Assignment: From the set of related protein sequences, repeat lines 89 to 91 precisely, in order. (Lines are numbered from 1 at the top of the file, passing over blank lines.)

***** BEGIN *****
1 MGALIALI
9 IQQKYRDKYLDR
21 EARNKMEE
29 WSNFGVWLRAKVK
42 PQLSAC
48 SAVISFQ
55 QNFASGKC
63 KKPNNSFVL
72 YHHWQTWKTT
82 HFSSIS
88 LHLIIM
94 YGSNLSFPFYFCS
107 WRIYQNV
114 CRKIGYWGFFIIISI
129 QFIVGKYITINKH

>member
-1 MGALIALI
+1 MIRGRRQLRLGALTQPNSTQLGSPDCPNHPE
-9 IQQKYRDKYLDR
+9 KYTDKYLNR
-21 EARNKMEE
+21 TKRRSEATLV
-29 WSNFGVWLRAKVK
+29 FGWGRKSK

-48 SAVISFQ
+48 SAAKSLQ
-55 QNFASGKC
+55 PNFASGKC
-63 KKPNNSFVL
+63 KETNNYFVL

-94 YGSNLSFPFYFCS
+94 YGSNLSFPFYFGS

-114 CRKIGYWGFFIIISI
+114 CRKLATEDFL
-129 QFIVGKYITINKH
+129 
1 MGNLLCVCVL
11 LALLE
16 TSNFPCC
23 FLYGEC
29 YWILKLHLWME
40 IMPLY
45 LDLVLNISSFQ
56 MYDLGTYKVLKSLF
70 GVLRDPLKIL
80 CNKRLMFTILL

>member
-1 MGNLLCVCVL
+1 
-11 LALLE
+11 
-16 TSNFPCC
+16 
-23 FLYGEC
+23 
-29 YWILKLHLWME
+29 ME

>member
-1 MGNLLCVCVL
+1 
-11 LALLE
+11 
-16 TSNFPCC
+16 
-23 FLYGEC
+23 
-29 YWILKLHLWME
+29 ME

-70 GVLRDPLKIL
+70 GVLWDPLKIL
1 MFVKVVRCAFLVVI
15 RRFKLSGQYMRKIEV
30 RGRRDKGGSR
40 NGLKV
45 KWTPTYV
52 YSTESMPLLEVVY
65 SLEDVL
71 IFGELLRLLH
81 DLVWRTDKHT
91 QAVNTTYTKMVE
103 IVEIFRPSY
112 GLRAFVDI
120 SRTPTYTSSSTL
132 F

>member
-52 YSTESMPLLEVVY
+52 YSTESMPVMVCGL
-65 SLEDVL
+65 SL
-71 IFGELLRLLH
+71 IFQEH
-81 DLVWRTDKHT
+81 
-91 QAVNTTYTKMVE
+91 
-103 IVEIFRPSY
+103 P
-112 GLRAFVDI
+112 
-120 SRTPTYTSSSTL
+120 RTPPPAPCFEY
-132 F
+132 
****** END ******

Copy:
+65 SL
-71 IFGELLRLLH
+71 IFQEH